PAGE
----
This fielder is sure to bowl over visitors to Liverpool’s World Museum.
Bush Crickets have arrived in time for the Ashes and museum staff have named them after England’s test stars.
Cricketing stars include Jimmy – right, (named after swing bowler Jimmy Anderson).
Other crickets have been named Swanny (after spinner Graeme Swann) and to balance things out, one has been called Shane, after the legendary Aussie Shane Warne.
The Museum’s Bug House has welcomed eight of the creatures (otherwise known as Giant Floridian Katydid) and is looking for cricketing names for the other five members of the team. Can you help? Please send you suggestions via Twitter @world_museum or go to www.liverpoolmuseums.org.uk/
Steve Judd, Director of World Museum, said: “This is the first time we’ve been able to display Bush Crickets. We are sure our visitors will be excited to see them. With their arrival coming at the time of the third test we were keen to name them after cricketing stars.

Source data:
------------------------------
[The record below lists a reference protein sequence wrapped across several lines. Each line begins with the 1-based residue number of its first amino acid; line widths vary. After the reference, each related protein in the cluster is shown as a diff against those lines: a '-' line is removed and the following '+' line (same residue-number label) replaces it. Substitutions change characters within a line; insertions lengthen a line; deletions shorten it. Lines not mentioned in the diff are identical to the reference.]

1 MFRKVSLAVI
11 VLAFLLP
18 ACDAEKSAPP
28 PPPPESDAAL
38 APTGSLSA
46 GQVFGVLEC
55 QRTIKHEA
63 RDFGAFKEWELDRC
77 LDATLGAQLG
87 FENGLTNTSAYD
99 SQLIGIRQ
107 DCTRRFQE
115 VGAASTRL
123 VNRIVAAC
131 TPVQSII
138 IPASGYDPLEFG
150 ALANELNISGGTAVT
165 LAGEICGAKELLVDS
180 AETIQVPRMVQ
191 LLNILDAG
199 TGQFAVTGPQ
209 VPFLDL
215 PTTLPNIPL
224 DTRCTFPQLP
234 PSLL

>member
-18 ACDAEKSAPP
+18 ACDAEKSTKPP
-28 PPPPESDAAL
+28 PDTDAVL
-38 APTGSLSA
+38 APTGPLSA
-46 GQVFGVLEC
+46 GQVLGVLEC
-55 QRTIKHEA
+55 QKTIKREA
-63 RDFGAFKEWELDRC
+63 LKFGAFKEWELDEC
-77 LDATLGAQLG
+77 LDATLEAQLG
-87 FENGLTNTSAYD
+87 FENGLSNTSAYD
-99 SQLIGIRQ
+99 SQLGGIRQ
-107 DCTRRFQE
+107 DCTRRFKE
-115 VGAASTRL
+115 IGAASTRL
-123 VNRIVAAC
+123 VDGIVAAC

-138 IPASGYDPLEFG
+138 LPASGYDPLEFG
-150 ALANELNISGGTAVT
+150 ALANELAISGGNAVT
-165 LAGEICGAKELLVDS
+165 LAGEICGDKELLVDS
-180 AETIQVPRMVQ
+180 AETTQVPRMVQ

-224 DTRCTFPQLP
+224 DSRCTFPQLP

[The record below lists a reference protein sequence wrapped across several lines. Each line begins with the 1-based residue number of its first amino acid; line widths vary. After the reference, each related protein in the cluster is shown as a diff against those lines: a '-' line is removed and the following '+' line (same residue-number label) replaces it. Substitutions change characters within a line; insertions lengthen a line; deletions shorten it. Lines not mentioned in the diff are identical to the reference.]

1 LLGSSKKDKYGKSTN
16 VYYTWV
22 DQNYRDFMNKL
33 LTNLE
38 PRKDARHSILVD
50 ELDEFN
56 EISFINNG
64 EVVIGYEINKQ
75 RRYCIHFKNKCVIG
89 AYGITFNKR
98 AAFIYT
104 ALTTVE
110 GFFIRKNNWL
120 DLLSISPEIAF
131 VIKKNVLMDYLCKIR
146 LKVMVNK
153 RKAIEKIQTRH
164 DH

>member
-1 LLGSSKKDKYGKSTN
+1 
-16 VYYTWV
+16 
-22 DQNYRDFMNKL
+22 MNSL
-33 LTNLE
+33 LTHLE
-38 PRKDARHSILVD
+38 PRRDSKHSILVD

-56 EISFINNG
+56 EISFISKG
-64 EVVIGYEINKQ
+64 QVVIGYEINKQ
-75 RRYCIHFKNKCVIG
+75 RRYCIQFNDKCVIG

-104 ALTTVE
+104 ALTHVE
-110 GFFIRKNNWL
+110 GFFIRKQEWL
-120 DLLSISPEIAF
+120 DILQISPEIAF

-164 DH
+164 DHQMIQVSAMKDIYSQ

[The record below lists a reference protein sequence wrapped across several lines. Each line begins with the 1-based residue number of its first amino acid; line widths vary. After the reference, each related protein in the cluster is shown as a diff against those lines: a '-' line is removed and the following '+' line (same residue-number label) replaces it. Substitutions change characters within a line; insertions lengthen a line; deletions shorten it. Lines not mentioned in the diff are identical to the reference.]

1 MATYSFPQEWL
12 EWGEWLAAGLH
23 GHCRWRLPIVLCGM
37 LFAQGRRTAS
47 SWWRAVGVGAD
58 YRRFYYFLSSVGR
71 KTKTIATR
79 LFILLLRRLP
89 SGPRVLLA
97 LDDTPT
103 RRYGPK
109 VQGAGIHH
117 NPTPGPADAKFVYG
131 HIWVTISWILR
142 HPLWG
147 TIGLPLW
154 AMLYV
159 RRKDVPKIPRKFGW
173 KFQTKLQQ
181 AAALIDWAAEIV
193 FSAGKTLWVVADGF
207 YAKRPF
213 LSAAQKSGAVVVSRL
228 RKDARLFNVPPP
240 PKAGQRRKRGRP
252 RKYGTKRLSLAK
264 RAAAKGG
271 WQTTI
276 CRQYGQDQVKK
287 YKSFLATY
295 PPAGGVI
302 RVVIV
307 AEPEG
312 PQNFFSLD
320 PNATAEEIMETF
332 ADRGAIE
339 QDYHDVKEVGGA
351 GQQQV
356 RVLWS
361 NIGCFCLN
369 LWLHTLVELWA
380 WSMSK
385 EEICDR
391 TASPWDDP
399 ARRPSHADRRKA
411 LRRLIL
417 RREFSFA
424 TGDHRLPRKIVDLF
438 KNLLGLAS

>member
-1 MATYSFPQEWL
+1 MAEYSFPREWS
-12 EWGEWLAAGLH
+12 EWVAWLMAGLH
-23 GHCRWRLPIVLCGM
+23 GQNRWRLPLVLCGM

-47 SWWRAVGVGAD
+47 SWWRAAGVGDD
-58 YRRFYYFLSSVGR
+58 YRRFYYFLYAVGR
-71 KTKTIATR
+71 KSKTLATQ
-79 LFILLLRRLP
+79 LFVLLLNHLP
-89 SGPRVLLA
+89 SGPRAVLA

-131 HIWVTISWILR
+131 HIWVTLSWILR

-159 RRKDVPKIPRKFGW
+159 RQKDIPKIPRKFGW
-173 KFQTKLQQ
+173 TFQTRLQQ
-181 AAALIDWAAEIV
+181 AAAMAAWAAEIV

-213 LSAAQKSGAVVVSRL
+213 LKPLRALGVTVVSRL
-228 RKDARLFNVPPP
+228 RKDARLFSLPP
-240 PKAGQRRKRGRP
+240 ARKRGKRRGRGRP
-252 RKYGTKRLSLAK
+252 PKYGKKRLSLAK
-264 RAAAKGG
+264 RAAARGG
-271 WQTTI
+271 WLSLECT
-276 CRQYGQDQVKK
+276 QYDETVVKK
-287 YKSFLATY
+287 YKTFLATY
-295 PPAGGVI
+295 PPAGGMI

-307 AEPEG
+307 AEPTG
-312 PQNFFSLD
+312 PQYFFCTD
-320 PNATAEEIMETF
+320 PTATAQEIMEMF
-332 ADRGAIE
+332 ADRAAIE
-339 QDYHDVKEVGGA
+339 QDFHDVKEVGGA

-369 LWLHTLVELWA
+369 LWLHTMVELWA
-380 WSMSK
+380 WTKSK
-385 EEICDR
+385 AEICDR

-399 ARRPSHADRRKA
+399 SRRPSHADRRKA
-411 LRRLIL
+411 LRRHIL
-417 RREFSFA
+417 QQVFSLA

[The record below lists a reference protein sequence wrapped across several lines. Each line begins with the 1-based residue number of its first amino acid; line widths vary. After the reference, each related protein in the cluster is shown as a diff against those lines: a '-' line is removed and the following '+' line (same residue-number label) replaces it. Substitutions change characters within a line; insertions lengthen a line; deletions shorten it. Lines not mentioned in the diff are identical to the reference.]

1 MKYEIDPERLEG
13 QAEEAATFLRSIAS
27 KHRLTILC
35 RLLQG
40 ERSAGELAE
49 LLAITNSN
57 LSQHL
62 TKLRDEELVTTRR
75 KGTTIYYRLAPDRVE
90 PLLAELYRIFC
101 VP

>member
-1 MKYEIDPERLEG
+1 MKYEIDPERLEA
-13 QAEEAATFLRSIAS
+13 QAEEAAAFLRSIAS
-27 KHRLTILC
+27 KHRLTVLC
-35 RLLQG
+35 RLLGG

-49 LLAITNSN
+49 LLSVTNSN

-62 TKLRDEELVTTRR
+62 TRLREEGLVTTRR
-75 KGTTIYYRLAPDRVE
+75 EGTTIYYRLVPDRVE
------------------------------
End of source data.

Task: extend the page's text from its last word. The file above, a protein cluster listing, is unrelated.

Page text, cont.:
“We were stumped thinking of a current Aussie star, so we’re naming one of them after former bowler Shane Warne.”
Paul Finnegan, Education Team Leader at World Museum, said: “Bush crickets are members of the grasshopper family. They are vegetarian and like nothing more than chewing on bramble. They sit still all day pretending to be leaves. So just like an Australian Ashes win, they are quite difficult to see.”
Bush cricket facts:
Good innings? We know very little about the lifespan of Bush Crickets. The ones at World Museum are making their debut and we hope to breed them.
Good length? These Bush Crickets are certainly long leg at four inches.
Hawk-eye? Bush crickets do not get on with birds of prey.
Nightwatchman? Definitely! – our crickets love the darkness when they ‘sing’ by making a continuous hum.
Home county: You do find Bush Crickets in the south of England but they are very common in North America.